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Zephaniah 2:6, 7

6. And the sea coast shall be dwellings and cottages for shepherds, and folds for flocks.

6. Et erit funiculus maris (id est, regio; sed metaphorice Hebraei vocant regionem, funiculum, propter distributionem) habitaculum caulis pastorum et septa ovium.

7. And the coast shall be for the remnant of the house of Judah; they shall feed thereupon: in the houses of Ashkelon shall they lie down in the evening: for the LORD their God shall visit them, and turn away their captivity.

7. Et erit regio reliquiis domus Jehudah, apud eos pascentur, in domibus Ascalon vesperi accubabunt; quia visitabit Jehova Deus ipsorum ipsos, et reducet captivitatem eorum.


The Prophet confirms what he has before said respecting the future vengeance of God, which was now nigh at hand to the Moabites and other neighboring nations, who had been continually harassing the miserable Jews. Hence, he says, that that whole region would become the habitation of sheep. It is a well known event, that when any country is without inhabitants shepherds occupy it; for there is no sowing nor reaping there, but grass alone grows. Where, therefore, there is no cultivation, where no number of men are found, there shepherds find a place for their flocks, there they build sheep cots. It is, therefore, the same as though the Prophet had said, that the country would be desolate, as we find it expressed in the next verse. 9696     The words, [נות כרת רעים], are rendered by Calvin, “habitaculum caulis pastorum—an habitation (or a dwelling) for the sheepcots of shepherds.” The Targum takes the two first words in the singular number; the second is evidently so, and the first may be so also: and [כרת] certainly does not mean sheepcots, but digging, from [כרה], to dig. The reference is either to the pits dug for watering the flock, as Piscator thinks, or to the subterraneous huts, or caves, dug for the purpose of shelter, as Drusius and Bochart suppose. Junius and Tremelius render the words, “sheepcots, the delvings of shepherds;” and Drusius, “dwellings of the digging out of shepherds,” i.e., dwellings dug out by shepherds. The most literal and the easiest construction is, “dwellings, the digging of shepherds.” Then the verse might be thus rendered,—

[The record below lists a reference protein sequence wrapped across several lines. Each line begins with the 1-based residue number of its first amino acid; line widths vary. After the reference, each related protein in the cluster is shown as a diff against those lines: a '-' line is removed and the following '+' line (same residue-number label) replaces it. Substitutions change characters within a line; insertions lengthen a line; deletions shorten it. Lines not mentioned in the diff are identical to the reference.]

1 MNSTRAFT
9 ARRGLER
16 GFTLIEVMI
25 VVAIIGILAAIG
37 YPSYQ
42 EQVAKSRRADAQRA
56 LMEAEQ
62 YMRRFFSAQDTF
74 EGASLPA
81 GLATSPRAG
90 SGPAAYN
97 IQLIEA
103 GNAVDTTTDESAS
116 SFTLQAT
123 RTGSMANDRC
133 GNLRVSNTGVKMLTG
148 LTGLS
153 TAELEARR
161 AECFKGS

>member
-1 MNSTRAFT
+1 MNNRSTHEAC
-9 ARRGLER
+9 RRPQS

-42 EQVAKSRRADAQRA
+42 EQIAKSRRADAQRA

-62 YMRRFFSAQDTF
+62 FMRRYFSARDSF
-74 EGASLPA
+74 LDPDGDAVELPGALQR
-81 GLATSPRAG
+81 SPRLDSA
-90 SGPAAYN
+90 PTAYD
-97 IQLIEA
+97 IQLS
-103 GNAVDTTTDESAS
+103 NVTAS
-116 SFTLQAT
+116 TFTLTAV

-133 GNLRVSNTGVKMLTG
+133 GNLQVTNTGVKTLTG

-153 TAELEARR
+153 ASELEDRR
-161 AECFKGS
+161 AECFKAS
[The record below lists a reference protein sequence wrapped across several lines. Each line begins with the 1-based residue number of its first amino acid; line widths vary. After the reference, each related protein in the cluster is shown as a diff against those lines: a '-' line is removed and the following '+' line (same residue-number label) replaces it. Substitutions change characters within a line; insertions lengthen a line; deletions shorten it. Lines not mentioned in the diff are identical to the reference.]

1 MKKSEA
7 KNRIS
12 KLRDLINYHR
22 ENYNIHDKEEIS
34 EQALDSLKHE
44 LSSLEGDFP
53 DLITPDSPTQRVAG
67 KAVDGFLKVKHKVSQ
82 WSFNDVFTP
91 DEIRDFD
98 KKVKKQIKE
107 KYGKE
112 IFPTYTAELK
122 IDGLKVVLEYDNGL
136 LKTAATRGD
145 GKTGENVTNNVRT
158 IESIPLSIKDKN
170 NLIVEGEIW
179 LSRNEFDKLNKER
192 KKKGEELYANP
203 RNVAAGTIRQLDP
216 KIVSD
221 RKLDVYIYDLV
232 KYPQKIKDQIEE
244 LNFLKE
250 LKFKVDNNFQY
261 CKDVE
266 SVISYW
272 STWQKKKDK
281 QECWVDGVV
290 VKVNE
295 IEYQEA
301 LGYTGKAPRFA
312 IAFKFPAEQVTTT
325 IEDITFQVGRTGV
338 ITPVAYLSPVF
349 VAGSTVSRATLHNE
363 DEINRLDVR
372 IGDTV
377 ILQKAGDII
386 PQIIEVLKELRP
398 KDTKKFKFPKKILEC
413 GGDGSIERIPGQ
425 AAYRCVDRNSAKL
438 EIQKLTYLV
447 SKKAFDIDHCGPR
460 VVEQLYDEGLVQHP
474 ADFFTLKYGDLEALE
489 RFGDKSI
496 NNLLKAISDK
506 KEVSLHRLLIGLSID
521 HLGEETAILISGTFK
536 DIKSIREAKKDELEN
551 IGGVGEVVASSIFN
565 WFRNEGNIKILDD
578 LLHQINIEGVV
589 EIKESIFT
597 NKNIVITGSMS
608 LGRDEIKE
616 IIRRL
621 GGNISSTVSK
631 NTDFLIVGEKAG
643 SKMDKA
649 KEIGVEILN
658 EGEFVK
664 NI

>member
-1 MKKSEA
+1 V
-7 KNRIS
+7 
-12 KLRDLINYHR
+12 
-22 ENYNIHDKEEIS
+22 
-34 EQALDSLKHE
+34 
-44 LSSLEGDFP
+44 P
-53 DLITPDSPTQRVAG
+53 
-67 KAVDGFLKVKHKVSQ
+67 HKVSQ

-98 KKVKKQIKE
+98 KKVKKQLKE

And the line of the sea shall be dwellings,
Dug out by shepherds, and folds for sheep.

   Parkhurst quotes Harmer, who says, “the Eastern shepherds make use of caves very frequently, sleeping in them and driving their flocks into them at night. The mountains bordering on the Syrian coast are remarkable for the number of caves, and are found particularly in the neighborhood of Ashkelon.” How fully then was this prophecy fulfilled.—Ed.

He immediately adds, but for a different reason, that the coast of the sea would be a habitation to the house of Judah. And there is here a striking divergence from the flocks of shepherds to the tribe of Judah, which was as it were, the chosen flock of God. The Prophet then, after having said that the region would be waste and desolate, immediately adds, that it would be for the benefit of the chosen people; for the Lord would grant there to the Jews a safe and secure rest. But the Prophet confines this to the remnant; for the greater part, as we have already seen, were become so irreclaimable, that the gate of mercy was completely closed against them. The Prophet, at the same time, by mentioning a remnant, shows that there would always be some seed from which God would raise up a new Church; and he also encourages the faithful to entertain hope, so that their own small number might not terrify them; for when they considered themselves and found themselves surpassed by a vast multitude, they might have thought that they were of no account. Lest then they should be disheartened the Prophet says that this remnant would be the object of God’s care; for when he would visit the whole coast of the sea and other regions, he would provide there for the Jews a safe habitation and refuge.

That line then, he says, shall be for the residue of the house of Judah; feed shall they in Ashkelon, and there shall they lie down in the evening; that is, they shall find in their exile some resting-place; for we know that the Jews were not all removed to distant lands; and they who may have been hid in neighboring places were afterwards more easily gathered, when a liberty to return was permitted them. This is what the Prophet means now, when he says, that there would be a refuge in the night to the Jews among the Moabites and other neighboring nations.

A reason follows, which confirms what I have stated, for Jehovah their God, he says, will visit them. We hence see that the Prophet mitigates here the sorrow of exile and of that most grievous calamity which was nigh the Jews, by promising to them a new visitation of God; as though he had said, Though the Lord seems now to rage against you, and seems to forget his own covenant, yet he will again remember his mercy, when the suitable time shall come. And he adds, he will restore their captivity; and he added this, that he might show that his favor would prove victorious against all hindrances. The Jews might indeed have raised this objection, Why does not the Lord help us immediately; but he, on the contrary, allows our enemies to remove us into exile? The Prophet here calls upon them to exercise patience; and yet he promises, that after having been driven into exile, they should again return to their country; for the Lord would not suffer that exile to be perpetual. It now follows—

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